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With the current shipping game, Blizzard has included twelve maps although not each game mode is playable on every map. The maps are set in various locales around the world and are strikingly different in the visuals department offering a wide variety. The maps are not overly complex and on those where you may find yourself getting lost, there is a handy little GPS style line to guide you to the objective. We found this not necessary, however.

There are currently four game types on offer; escort, control, hybrid, and assault. What we like about these modes is that they do not in any way encourage camping and instead rewards all-out assault. In general, there will be one team tasked with defending a point, and one team tasked with attacking it. In escort, for example, that point is continuously moving based on how well it is being defended meaning that the battleground location is always changing. At the time of writing, Blizzard does not have a straight out deathmatch style game mode in place nor team deathmatch, but the game does not feel like it needs it.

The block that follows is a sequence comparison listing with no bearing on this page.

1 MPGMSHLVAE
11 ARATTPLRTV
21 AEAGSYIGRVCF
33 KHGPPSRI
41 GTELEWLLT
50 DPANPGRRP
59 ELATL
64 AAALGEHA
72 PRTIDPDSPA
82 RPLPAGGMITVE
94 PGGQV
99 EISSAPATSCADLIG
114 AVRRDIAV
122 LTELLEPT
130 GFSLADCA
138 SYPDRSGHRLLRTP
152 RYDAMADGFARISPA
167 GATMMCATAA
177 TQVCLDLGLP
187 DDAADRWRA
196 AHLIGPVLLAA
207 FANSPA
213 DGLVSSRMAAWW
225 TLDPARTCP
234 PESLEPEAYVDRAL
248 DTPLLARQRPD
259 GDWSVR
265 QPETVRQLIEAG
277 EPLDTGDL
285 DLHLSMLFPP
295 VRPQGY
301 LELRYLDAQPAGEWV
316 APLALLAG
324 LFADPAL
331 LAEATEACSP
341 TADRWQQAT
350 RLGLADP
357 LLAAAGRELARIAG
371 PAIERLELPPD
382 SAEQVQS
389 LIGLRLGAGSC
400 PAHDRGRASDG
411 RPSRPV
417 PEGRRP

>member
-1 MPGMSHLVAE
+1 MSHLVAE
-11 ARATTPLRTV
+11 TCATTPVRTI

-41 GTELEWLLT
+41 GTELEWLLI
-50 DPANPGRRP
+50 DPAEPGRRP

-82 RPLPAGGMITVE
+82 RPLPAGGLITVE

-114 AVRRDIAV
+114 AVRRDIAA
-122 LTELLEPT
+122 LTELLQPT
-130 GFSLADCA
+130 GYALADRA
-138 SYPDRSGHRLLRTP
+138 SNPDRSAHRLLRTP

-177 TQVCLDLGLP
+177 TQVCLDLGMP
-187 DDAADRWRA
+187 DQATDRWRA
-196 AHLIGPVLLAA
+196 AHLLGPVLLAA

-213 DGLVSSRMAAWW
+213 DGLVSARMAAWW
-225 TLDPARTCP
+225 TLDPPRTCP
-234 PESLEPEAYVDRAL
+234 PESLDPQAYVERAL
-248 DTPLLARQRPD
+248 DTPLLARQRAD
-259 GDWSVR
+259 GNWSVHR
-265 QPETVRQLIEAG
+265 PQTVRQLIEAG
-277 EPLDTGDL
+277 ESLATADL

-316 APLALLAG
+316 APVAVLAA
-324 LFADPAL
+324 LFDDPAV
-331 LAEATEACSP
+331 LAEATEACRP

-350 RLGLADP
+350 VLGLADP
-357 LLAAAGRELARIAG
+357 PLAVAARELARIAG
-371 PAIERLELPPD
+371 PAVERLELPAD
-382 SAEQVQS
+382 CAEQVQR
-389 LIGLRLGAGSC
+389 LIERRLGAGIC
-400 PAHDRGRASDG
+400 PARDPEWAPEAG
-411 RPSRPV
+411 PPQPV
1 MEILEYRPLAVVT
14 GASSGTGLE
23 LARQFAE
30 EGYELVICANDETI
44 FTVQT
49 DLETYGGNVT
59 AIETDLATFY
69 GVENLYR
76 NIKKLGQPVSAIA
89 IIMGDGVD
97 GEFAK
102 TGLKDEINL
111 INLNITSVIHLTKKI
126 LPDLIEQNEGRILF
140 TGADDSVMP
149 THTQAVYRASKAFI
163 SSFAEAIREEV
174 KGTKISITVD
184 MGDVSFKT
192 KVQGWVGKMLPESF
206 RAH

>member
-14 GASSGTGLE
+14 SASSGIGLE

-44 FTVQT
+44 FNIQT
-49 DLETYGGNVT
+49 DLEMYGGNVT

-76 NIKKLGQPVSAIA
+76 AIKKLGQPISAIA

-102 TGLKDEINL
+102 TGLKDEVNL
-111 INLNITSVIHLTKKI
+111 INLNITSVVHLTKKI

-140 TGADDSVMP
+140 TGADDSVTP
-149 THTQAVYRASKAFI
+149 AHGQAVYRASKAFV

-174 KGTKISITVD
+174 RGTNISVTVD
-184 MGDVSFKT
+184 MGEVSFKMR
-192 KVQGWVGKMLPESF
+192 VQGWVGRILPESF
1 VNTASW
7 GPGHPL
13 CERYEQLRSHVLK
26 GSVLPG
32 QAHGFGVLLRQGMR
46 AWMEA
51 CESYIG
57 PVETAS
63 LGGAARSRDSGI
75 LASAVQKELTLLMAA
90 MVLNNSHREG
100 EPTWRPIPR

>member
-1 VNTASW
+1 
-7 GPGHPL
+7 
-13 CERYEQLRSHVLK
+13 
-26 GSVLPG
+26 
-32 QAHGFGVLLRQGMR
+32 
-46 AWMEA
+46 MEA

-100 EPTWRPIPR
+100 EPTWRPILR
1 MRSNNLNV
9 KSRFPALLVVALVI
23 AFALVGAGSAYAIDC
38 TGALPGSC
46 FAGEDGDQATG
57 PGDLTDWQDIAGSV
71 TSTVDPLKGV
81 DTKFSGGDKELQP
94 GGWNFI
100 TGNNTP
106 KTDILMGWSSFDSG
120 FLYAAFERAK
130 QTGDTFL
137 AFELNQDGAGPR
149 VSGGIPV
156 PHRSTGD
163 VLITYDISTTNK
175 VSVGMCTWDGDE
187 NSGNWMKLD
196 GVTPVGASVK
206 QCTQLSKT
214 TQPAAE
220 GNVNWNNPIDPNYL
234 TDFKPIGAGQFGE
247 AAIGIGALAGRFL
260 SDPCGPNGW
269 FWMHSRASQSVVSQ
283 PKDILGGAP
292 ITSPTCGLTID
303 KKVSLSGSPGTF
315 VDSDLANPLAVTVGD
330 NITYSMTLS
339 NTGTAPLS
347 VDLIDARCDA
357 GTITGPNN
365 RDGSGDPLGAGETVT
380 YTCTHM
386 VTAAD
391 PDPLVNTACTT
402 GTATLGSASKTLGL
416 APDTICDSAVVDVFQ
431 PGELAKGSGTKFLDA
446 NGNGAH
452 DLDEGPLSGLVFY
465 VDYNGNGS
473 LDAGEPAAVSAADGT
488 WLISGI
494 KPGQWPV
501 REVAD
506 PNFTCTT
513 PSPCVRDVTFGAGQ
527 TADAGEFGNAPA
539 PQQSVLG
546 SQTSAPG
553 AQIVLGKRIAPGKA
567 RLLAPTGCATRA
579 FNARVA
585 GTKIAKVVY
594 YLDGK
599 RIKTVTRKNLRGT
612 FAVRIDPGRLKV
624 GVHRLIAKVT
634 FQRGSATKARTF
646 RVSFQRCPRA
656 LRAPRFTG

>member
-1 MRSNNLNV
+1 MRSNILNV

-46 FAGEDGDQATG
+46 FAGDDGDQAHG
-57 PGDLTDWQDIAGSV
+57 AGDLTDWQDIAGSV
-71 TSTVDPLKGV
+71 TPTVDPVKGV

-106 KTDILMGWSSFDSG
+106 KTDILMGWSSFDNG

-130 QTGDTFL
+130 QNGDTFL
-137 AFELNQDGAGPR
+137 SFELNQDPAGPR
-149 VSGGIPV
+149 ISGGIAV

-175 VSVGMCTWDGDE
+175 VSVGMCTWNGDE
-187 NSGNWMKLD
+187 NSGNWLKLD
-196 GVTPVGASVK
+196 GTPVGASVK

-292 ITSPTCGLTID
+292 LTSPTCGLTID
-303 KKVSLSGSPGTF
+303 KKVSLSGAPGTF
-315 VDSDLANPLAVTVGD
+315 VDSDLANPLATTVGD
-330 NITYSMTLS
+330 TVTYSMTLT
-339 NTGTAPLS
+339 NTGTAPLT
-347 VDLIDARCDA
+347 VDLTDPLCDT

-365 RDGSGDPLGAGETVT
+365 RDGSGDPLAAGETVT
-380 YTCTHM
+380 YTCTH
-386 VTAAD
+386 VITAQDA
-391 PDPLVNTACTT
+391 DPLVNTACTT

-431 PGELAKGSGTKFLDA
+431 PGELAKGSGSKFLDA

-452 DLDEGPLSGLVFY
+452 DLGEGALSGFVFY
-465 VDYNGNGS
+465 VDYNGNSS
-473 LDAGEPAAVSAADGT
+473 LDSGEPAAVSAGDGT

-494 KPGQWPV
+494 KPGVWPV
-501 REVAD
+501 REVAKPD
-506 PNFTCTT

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On the visuals side of things, the game looks gorgeous, to say the least with a cartoon style used which fits the characters and game world perfectly. It also runs near flawlessly on the PS4 with framerate hitches rare (so much so you probably will not see them), and the action kept up at a fast and frenetic pace. On the side sound, the wise cracks that the character's mutter fit the game well, although do not add much, and the soundtrack gets the job done.

For a game that allegedly came to be after another one was trashed, Overwatch is surprisingly impressive. It's a game that very much fits into the Team Fortress world but has carved its unique niche in the genre and one that is difficult to put down. Blizzard has possibly built a first person game that everyone can enjoy; it's easy to pick up, it rewards you quite often for playing, and encourages all out action. Quite simply, you must try this game.

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Simon joined the TweakTown acquired 3DAvenue in 2003 as the senior console writer, and quickly worked his way into more managerial roles on top of his writing responsibilities, such as managing most PR contacts and organising new content for the website. Although Simon is more acquainted with the console market, he also likes the odd crossover, and will occasionally check out the latest PC gaming has to offer. Simon, our senior gaming editor, will continue his responsibilities from the former 3DAvenue via regular reviews.